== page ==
By A. Sherrod Blakely
PORTLAND, Ore. There's very little to complain about when you look at the Boston Celtics' season thus far.
They have the best record (34-10) in the Eastern Conference, doing it with a lineup that has the predictability of a roulette wheel.
Boston literally has no idea, from one day to the next, who will play or who will have to sit because of injuries.
However, there is one area where the Celtics up to this point, aren't nearly as good as they were a year ago.
Winning on the road.
Boston's 12-7 road record isn't bad, by any means. In fact, their .631 winning percentage is almost equal to last year's .634 (26-15), when they had the second-best road record in the league.
The biggest difference can be seen in how the Celtics handled struggling teams away from the Garden.
Of Boston's seven road losses, four (at Cleveland, Toronto, Detroit and Washington) came against teams ranked among the league's worst.
The loss at Cleveland was the Cavaliers' home opener, but even more significant, their first game after LeBron James bolted for the Miami Heat.
Boston's loss at Detroit came on a night when Kevin Garnett went down in the first half with a lower right leg injury that at the time, seemed a lot worst than it turned out to be.
He wound up missing nine games because of a muscle strain in his lower right leg, not too far from the right knee injury that sidelined him for 25 games and the entire playoffs during the 2008-09 season.
Even with those losses, the Celtics still bring a certain confidence, a certain swagger to the floor when they play in other team's building.
"You knew when you had Boston at home, it was going to be a tough night," Wizards forward Rashard Lewis told CSNNE.com.
Lewis, who was recently traded to Washington from Orlando, recalled how the Celtics seemed to always bring great focus whenever they played in Disney's backyard.
"They're one of those teams that's always ready to play, home or on the road," Lewis said. "You're not going to just show up and beat them; you have to play, and play well."
Boston will try to regain that road-game dominance with their first West Coast trip of the season that begins on Thursday at Portland. In addition to the Blazers, Boston will also play Phoenix on Friday, the Los Angeles Lakers on Sunday with the trip being capped off with a road game on Tuesday against the Sacramento Kings.
Like most games, the Celtics will come into this road swing less than full strength.
However, the C's got a much-needed jolt of energy with the return of Kendrick Perkins on Tuesday.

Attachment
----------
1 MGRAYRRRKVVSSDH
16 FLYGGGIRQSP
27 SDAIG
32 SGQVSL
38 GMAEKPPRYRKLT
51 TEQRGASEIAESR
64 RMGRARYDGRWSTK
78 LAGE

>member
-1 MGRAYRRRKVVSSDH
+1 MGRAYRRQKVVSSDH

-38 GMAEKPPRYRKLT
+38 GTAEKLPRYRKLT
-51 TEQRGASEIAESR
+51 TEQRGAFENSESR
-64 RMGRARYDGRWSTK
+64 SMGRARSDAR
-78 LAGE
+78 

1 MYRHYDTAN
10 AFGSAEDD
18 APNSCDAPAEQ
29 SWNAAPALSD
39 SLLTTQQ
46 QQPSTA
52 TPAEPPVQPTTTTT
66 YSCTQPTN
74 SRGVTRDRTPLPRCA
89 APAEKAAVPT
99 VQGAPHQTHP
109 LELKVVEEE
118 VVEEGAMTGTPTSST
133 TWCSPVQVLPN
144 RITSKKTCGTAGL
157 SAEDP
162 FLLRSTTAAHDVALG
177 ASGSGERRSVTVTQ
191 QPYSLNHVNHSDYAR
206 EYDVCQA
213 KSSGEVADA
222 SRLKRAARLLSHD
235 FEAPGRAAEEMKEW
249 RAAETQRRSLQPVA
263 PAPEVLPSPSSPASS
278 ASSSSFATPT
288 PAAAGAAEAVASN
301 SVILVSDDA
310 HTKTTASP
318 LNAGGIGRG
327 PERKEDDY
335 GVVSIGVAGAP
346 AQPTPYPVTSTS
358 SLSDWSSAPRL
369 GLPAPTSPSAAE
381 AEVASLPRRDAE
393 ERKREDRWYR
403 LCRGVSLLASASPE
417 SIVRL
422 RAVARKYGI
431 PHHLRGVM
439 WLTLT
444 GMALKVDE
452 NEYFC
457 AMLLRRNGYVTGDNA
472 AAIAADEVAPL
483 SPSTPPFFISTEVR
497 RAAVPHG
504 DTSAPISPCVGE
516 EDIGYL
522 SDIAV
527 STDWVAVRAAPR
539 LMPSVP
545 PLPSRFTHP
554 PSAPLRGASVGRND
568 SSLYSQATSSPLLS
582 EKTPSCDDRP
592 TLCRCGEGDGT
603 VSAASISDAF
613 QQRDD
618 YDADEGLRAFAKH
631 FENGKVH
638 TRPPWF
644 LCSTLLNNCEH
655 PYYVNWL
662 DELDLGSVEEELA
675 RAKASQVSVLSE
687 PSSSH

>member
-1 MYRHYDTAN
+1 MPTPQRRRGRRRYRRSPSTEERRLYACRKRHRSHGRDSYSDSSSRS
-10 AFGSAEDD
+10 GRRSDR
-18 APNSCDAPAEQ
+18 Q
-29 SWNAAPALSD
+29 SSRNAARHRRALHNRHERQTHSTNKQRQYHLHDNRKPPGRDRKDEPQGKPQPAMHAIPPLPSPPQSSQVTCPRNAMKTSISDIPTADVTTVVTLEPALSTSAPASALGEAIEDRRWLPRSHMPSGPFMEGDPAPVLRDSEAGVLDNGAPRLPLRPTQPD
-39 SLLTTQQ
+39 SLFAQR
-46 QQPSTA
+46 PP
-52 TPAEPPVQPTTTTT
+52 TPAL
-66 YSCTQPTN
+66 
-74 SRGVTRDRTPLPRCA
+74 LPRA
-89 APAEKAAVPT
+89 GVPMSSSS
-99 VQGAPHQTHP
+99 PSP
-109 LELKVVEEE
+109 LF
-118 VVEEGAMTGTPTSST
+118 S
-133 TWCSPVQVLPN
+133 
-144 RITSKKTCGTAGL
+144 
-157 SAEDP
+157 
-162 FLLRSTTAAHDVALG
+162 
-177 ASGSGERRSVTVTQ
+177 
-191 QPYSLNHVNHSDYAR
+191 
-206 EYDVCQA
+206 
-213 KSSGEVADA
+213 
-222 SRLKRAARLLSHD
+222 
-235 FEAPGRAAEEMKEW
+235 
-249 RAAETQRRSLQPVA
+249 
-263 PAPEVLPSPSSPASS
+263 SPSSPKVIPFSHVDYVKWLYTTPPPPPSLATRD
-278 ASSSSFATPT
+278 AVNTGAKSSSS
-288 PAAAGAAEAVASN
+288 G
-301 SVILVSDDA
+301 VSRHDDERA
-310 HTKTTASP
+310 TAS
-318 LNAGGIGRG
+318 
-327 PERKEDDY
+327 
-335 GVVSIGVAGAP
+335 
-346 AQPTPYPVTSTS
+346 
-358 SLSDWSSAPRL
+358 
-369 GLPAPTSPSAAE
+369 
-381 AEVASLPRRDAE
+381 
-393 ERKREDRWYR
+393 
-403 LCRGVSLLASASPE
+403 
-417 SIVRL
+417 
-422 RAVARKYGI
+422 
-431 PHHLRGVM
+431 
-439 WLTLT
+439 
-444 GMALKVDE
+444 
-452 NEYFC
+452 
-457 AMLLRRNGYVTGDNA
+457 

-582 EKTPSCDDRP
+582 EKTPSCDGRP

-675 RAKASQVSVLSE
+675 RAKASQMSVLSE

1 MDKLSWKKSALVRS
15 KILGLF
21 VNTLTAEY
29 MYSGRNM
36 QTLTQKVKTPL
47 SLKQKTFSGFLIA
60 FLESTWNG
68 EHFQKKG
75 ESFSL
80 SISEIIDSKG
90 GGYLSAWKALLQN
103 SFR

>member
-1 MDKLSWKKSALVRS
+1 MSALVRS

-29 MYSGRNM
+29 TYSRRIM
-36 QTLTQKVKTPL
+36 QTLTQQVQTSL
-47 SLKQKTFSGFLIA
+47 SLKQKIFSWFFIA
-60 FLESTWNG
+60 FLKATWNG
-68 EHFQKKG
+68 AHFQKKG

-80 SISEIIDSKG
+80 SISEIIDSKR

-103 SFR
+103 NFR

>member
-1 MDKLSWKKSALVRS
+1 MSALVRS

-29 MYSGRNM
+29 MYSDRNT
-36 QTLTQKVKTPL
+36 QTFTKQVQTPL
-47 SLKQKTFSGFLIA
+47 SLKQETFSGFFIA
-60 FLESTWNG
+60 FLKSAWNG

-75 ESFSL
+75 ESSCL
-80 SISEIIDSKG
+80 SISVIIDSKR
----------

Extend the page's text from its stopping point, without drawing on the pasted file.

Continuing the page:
Perkins, returning from a torn MCL and PCL injury suffered in Game Six of the NBA Finals, had seven points and six rebounds in limited action as the Celtics easily defeated the woeful Cavaliers, 112-95.
One of the keys to Boston's road success a year ago was that on most nights, they were simply the tougher team mentally.
This often played itself out in the closing moments of games.
When it was time for a big shot to be made, the Celtics usually delivered.
A clutch play defensively?
The C's usually came up with that as well.
And while you often think of Paul Pierce or Ray Allen coming up with the big shot, while Kevin Garnett or Rajon Rondo would make the game-changing steal or rebound, Perkins was often the guy who made the play that didn't appear in the stat sheet but was vital to the Celtics emerging victorious.
Although he's back, coach Doc Rivers said his minutes will be limited.
He played 17 minutes on Tuesday.
"He actually probably played one or two minutes more than we anticipated," Rivers said. "He wanted to stay in. But I think that'll be it for a while, between 16 and 18 minutes."
Aware of this, Perkins tried to do whatever he could to stay on the floor as long as possible, even if it means trying to duck behind other players when Rivers is ready to take him out.
"I think 6-10 and 275 pounds, is too big to try and hide," Perkins said. "I did try to turn my back. I told 'Baby' Glen Davis to raise his hands so Doc could give him a blow, but it's all good."
There's no hiding the return of Perkins can only bolster Boston's chances of regaining the dominance they enjoyed a year ago on the road.
"Perkins is always the guy that has been the hard-hat, lunch bucket worker on the team," said Allen, who needs 21 3's to become the NBA's all-time leader in that category. "Him coming back has a great symbolism to it. We know what we are trying to get back to. We are trying to get this team back to where we are 100 percent."